Myth #4: Tuck your right elbow1 2 3 4
If you tuck your right elbow too much, here's what will happen. First, your swing will likely be too flat at the top of your swing. If you stay tucked, your arms won't be able to swing freely down and through, meaning your body will have to compensate and either cause you to overrotate or come over the top of the ball (as I'm showing here). And in case you didn't know, coming over the top (from outside the target line to inside the target line) is never a good idea, as it produces all sorts of duffs, hooks and slices.
Let it fly!1 2 3 4
Davis Love III has made quite the career by allowing his right elbow to fly. In other words, by allowing the right elbow to drift from the body, DL3 can make a huge upper-body turn and keep the clubshaft perfectly on plane. From the top of the swing, he then drops his arms down as he rotates his body through the golf ball.
In this sequence, I'm doing the same thing. By letting my elbow drift up and away from my side as I initiate my downswing, it becomes a lot easier to keep my club perfectly on plane. And check out my impact position in both swings. My body is much more rotated here and in a much more athletic position.
Myth #5: Listen for it to drop
I can't count how many times I've heard other instructors tell their students that the key to successful putting is to keep your head down through the stroke. But before I digress, how many of you can shoot a basket while looking at the ball? Or shoot a target with a gun while staring at the gun?Watch it go in!
In sports, where precise positioning is required, more often than not, the best way to accomplish your goal is to have the mind and eyes fixated on the target. Baseball players need to the see the baseball, primarily because it's moving at great speeds. They also don't have to fear hitting it too far, meaning they can swing at full throttle every time and not worry about a lengthy comebacker for par. Putting, like shooting a basketball, requires a deft touch that's best executed with help from the eyes.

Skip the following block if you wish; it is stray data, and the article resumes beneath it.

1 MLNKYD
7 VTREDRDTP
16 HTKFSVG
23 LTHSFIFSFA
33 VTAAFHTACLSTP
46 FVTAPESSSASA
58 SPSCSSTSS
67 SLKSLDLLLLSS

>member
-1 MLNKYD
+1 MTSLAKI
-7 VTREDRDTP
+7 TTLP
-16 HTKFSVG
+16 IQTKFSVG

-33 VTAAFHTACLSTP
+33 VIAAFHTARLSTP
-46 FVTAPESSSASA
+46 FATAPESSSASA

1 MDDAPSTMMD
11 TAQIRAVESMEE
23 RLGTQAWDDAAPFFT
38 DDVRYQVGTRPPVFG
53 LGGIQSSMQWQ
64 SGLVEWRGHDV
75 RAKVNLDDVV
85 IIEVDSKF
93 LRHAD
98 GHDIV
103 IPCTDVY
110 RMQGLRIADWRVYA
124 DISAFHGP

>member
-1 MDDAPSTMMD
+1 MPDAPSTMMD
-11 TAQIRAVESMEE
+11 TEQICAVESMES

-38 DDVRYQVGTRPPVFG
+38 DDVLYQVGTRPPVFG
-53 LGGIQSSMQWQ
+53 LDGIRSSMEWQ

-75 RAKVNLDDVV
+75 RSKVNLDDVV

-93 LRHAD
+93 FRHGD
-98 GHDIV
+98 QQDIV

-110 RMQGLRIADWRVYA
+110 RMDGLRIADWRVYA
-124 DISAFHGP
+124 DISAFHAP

Now, back to my point. By keeping your head down, you stifle the body's ability to rock the shoulders through the stroke, invariably causing the hands and arms to collapse before, during or even after impact.
A better way to ensure a smooth pendulum stroke is to allow the head to rotate with the putterhead through impact. This will foster a more natural forwardstroke and also help train the eyes to become more accustomed to seeing how far each putt rolls out. The eyes also can help correct any tendencies in your aiming as well, since you can see the effects of the roll.
Practice a few putts and allow your head to rotate (don't lift your head; rather rotate it from side to side) and get a feel for how far the ball rolls and in what direction with strokes of various lengths. In no time, you'll see and feel what it's like to become a better putter.
Bobby Hinds, PGA, teaches at Woodley Lakes GC in Van Nuys, California. For more information, call (323) 363-7761.